https://xbiblio.svn.sourceforge.net/svnroot/xbiblio/citeproc-hs-php/trunk/bin/install.sh

it installs haskell, pandoc and citeproc-hs. And yes, it can take 6 hours or so if you have to compile the Haskel compiler in version 6.10. ;-( Debian Lenny and MacPorts come with that version, so the installation was much faster.

Cheers,

Christian

Frank Bennett-3 wrote
While putting together the processor manual for citeproc-js, I made
another attempt to install pandoc, thinking to leverage the formatting
work that has gone into the CSL documentation and schema.  It didn't
work out too well for me on Ubuntu (8.10?).

The pandoc package install for my OS was broken.  It turned out that I
needed a different version of Haskell to get pandoc running in the
version required to process the CSL docs, and that had to be compiled
from scratch in my environment.  Given that the objective was just to
format a small plain text file into XHTML, I was surprised by the
sheer volume of material that needed to be assembled for the compile,
and by the amount of time required to build the pandoc system.  The
downloaded sources were about the size of a LaTeX distribution.  The
compile took close to two hours on my little laptop (IIRC).  When it
failed with a link error at the final stage, I gave up (again).

Looking around, I found that reStructuredText can now support syntax
highlighting with pygments.  I cobbled together a little Python script
to grind the document (attached for reference), which works with a
standard Python installation + the pygments module.

I find myself wondering whether it would be sensible to move the
specification, upgrade notes, and pretty-printed schema to
reStructuredText format.  I would be happy to carry out the
conversion.  ReST is a well-defined format, and has plenty of
authoring support, including nice little items like this little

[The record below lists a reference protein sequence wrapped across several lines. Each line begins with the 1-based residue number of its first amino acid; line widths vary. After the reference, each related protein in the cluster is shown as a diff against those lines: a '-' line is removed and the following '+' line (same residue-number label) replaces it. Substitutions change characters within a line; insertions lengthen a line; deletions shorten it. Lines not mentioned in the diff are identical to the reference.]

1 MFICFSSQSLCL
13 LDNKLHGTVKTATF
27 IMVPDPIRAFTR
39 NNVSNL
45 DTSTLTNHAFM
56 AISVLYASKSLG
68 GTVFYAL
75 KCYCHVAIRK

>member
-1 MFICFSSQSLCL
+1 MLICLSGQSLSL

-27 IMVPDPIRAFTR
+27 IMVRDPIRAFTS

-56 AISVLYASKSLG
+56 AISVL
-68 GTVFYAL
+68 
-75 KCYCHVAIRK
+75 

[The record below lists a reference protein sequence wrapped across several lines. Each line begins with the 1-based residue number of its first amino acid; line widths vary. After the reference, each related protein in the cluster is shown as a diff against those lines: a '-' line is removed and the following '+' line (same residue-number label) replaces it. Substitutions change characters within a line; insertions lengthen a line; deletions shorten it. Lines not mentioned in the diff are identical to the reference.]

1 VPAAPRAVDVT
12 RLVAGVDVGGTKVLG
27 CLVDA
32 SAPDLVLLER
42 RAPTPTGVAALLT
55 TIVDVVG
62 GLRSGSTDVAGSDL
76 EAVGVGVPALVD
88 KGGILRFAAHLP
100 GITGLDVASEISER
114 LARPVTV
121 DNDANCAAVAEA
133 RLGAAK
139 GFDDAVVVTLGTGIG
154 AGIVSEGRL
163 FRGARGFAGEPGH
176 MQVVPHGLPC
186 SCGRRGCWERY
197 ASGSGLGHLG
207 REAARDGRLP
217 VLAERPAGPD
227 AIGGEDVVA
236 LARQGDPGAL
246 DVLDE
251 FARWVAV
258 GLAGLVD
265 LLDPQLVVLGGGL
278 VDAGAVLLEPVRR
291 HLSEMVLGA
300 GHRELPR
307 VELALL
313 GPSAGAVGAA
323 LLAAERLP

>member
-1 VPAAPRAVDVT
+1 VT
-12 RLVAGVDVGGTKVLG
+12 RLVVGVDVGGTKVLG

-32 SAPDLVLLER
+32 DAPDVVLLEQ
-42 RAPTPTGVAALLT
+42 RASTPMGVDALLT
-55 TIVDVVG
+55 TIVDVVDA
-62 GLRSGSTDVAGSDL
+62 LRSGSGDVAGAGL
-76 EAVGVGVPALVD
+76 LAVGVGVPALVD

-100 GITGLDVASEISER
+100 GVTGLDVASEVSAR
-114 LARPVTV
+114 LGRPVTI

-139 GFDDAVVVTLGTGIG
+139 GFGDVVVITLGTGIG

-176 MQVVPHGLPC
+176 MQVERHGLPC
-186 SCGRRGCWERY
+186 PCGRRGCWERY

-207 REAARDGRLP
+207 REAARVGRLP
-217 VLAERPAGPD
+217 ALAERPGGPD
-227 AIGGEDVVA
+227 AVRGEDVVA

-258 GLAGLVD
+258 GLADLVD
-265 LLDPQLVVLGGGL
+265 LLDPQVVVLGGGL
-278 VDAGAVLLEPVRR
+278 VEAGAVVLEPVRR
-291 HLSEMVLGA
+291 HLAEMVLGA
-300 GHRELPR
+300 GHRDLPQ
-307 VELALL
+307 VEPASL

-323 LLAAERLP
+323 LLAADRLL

real-time preview tool:

http://cometdemo.lshift.net:8080/greed/welcome_document/

Bruce has commented as follows:

   I think this is a debatable [point]. The enhanced markdown that pandoc
   processes can be read without transforming it to XHTML, and ReST isn't
   widely supported outside docutils (and hence, python).

   But I'm open to the idea. I'd just suggest floating it to the list to
   see if anyone else has any opinions.

   Also, I'd like the output to be compliant XHTML (not HTML 4).

As far as I can tell, the enhanced markdown that pandoc processes is
supported only by haskell, so it's six of one and half a dozen of the
other as far as dedication to a single scripting engine goes.  Haskell
is cool, but it's a good deal less common than python, and it either
has a less reliable or a slower pipeline for package releases (hence
the need to compile from scratch).  In two attempts, I've been unable
to get a pandoc system going within a reasonable amount of time, which
is skirting close to red card territory.

The fact that ReST is closely tied to python could be seen as an
advantage.  The ReST language is rigorously specified, which is where
processing tools built on top of it come from.  Python itself is
cross-platform and extremely common.  I don't really see why a tie-in
to it would be a problem, or where the benefits of a similar tie-in to
haskell come from.

Like markdown, documents formatted in ReST can be read by humans.
Various conversions are possible, and XHTML is certainly among them.
For a sampler, here's the top hit off Google for "xhtml restructured
text output":  http://www.strangegizmo.com/products/restxsl/

Personally, I don't really see much benefit in sticking with markdown
and pandoc, but that's mainly on the basis of two frustrated attempts
to get a working system going.  Maybe my installation woes were just a
one-off accident.  Have other people had better experiences installing
pandoc?

Frank

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is the only developer event you need to attend this year. Jumpstart your
developing skills, take BlackBerry mobile applications to market and stay
ahead of the curve. Join us from November 9 - 12, 2009. Register now!
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Re: ReSt conversion of CSL documentation?

Bruce D'Arcus-3
On Tue, Nov 3, 2009 at 8:42 AM, panyasan <[hidden email]> wrote:

>
> Hi Frank,
>
> In order to install citeproc-hs, I wrote an install script that worked on
> Mac OS X and Debian lenny:
>
> https://xbiblio.svn.sourceforge.net/svnroot/xbiblio/citeproc-hs-php/trunk/bin/install.sh
>
> it installs haskell, pandoc and citeproc-hs. And yes, it can take 6 hours or
> so if you have to compile the Haskel compiler in version 6.10. ;-( Debian
> Lenny and MacPorts come with that version, so the installation was much
> faster.

FWIW, I use the new Haskell Platform to compile and install the base
stuff, and then use cabal to install pandoc.

Bruce